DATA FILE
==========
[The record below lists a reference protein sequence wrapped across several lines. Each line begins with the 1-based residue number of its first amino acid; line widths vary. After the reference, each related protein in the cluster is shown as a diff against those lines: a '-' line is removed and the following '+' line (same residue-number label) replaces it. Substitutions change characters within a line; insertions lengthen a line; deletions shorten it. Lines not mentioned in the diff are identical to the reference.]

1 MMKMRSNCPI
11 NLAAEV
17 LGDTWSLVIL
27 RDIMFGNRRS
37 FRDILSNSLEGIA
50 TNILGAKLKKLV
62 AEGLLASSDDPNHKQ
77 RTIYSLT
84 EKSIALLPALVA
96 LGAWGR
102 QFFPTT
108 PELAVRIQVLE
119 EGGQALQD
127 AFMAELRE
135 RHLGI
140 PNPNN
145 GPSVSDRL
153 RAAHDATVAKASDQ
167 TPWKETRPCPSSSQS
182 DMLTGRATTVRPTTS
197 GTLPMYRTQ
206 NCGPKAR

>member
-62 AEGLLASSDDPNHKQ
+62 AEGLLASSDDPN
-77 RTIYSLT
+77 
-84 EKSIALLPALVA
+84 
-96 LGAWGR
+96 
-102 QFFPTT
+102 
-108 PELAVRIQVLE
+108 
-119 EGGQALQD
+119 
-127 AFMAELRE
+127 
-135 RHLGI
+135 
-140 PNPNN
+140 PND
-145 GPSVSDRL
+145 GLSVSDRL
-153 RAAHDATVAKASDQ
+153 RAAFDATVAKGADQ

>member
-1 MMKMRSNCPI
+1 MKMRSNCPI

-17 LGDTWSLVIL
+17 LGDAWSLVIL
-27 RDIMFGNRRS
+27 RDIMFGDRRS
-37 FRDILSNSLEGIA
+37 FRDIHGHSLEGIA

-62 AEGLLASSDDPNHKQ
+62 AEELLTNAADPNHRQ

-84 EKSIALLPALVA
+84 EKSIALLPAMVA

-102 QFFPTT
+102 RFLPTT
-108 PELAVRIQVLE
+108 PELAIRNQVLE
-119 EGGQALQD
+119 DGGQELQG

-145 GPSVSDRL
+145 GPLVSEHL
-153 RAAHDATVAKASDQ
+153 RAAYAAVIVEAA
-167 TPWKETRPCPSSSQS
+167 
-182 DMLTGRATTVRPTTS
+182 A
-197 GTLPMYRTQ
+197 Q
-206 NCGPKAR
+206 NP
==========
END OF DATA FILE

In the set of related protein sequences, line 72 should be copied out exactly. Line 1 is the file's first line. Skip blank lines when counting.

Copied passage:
-167 TPWKETRPCPSSSQS